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Tabu Ley Rochereau: the death the king of Congolese rumba, the icon of 68 children!

Tabu Ley Rochereau5Tabu Ley Rochereau, born Pascal Tabu Ley on November 13th, 1940, was not any more. This great voice of Africa was gone on November 30th, 2013 in Brussels. The emotion is lively on the continent and in all Europe today.

Born in Banningville, Pascal Emmanuel Sinamoyi Tabu started singing at church and within  school choirs, in which schools he was student before joining, in 1959, Education Department of Congo where he began a state employee career, first as an administrative secretary for native Well-being Fund, then as an administrative and financial officer in Athenaeum of Kalina (current Gombe institute).

He was married with Georgette Mowana (alias “Tété”) with whom he had five children: Blackson Matthieu, Mireille-Esther, Colette, Gisèle and Isabelle.

He had six other children with Miss Zaire 1969, Jeanne Mokomo: Carine, Laty, Bob, Abel,

The rapper Youssoupha, his son, asserted that the father would have had 68 children! “That is a part of the folklore of the great African icon who had a lot of love and who gave it a lot”.

The son is very linked to the father. They sang together on the album “Noir D ****” of Youssoupha for the title “Les disques de mon père” (The Records of my father) and in duet on May 7th, 2012 at Olympia.

Tabu Ley Rochereau was a victim of a cerebrovascular accident in 2008, from which he never really recovered.

His career started in the 1950s. In 1956, he participated in a session of recording with the musician Grand Kalle (Joseph Kabasele). He proposed his songs to African Jazz, which enlisted him. He took then his stage name of Rochereau in homage to Belfort governor, Pierre Philippe Denfert-Rochereau – from other sources, the nickname of Rochereau was given to him by his classmates, having given the answer to a history question which he was the only one to know.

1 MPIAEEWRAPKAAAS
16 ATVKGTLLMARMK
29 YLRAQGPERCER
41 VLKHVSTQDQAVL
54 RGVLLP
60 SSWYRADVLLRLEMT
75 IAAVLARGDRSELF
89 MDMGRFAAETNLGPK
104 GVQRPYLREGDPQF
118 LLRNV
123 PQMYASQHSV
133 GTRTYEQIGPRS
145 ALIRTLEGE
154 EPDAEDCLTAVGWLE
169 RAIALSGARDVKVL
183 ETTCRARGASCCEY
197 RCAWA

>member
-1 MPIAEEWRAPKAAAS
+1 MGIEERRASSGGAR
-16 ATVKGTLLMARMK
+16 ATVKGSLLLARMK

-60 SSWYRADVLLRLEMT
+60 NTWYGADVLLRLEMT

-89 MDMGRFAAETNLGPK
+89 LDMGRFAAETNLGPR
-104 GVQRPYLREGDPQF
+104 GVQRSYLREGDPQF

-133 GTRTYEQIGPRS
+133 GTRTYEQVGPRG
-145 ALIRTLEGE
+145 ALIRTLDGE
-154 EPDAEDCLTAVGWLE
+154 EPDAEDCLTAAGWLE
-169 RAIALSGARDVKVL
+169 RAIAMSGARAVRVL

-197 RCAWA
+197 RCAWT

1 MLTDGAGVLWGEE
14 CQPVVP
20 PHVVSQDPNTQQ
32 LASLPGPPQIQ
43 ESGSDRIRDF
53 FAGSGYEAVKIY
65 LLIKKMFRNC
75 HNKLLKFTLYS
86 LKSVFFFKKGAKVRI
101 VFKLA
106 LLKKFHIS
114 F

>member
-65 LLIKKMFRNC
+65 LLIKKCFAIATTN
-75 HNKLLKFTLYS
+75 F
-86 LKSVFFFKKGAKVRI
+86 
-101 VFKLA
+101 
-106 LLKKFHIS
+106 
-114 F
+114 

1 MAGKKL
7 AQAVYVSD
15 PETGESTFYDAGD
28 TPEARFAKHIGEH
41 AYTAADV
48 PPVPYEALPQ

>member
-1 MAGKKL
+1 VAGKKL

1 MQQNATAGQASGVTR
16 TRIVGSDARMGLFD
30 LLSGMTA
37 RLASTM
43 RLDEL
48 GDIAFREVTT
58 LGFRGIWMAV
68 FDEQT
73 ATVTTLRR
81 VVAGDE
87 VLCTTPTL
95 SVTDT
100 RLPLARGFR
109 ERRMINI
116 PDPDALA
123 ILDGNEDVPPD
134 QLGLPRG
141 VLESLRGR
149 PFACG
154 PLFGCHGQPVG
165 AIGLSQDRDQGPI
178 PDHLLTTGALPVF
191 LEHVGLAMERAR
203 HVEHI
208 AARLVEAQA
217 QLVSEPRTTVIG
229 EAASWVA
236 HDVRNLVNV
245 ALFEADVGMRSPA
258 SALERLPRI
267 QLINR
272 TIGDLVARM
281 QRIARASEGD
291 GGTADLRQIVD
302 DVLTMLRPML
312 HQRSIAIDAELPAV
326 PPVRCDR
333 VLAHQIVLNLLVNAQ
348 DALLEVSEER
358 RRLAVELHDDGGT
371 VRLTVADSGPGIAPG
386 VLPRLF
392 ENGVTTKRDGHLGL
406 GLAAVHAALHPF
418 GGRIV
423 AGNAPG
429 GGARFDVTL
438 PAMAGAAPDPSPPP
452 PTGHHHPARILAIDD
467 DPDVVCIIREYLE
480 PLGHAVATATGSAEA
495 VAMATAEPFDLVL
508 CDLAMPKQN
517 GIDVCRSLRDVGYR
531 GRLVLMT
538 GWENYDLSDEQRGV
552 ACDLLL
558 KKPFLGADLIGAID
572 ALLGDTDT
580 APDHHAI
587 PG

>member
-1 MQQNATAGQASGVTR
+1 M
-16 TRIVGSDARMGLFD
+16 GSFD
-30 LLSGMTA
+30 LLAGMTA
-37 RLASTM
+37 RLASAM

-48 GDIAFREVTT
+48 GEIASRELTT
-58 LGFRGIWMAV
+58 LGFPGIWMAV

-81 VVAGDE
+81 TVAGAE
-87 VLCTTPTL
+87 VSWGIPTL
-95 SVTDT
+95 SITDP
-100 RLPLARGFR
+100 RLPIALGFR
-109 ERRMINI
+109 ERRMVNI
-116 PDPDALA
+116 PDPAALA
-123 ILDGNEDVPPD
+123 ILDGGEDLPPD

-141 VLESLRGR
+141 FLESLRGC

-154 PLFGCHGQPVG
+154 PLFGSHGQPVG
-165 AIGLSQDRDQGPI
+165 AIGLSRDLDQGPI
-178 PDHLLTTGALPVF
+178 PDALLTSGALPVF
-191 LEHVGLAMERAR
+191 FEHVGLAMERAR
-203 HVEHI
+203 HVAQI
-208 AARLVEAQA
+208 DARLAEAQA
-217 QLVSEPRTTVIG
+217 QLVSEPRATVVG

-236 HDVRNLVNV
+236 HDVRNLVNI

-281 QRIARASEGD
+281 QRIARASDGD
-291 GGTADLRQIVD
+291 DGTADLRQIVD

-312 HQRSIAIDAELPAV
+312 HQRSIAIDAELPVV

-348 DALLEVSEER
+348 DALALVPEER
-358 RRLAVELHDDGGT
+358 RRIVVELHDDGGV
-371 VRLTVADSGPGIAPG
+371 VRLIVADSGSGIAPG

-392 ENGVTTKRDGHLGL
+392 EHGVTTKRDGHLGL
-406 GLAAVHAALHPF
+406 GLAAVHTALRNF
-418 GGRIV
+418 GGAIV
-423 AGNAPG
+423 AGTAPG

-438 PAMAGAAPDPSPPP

Kelya, Adios Tété and Bonbon Sucré (sweet Candy) were his first songs that made him known by the public. He was then close to Patrice Lumumba’s Congolese national Movement.

He left African Jazz and joined “Jazz Africain” orchestra in November 1960, then created the African Fiesta Flash group in 1965. He composed between 1964 and 1968 about 200 songs.

He travelled and became famous all over the world. The group made tours to Brazzaville then to Montreal on the occasion of the World Exhibition of 1967.

In 1969, Rochereau hired dancers and a group of female dancers called “Rocherettes”, with whom he made his first Olympia.

By the way, Rochereau recorded in Dakar three 45 paying records of which the famous dance Soum Djoum. These 45 paying records contained the songs which became cult as ”Seli Ja ‘ Silikani, Mundi ‘and’ Samba”.

He launched a new orchestra, Continental which gave him his respectability.

He took himself passion for the pop that appeared in the song ‘Lal’a bi’, an interpretation in a local language of Congo of the famous song of Beatles ‘Let it be’.

He also liked amazing people with sometimes unexpected duets: “Permission” and “rendez-vous chez là-bas” with Mujos, “Souza and Maguy” with Sam Mangwana, “Ki makango mpe libala and Gipsy” with NDombe Pepe.

In October, 1971, facing troubles of his country, Pascal Tabu became “Tabu Ley”. He exiled himself in the United States then in Belgium, from where he took position against the dictatorship of Mobutu. He came back to Congo after the fall of the regime. “I was, on the other hand, defender of the republican and democratic values. My ways of perception of the songs I made, defended these aspirations, a little bit in opposition to those of Mobutu. Thus, from time to time, they arrested me. I was jailed twice for political reasons”

As artist, he actively militated, in particular, at the head of the movement, ‘La Force du people” (The Strength of the people). He was appointed consultative and legislative Assembly representative of transition. In 2005, he became deputy governor of Kinshasa.

For his 46 years of career, he was said to have composed more than 3 000 songs and sold thousands records. Four of his sons, Pegguy Tabu, Abel Tabu, Philémon and Youssoupha, followed him in this artistic career.

An outstanding personality left us.

Africa will not forget him so soon.

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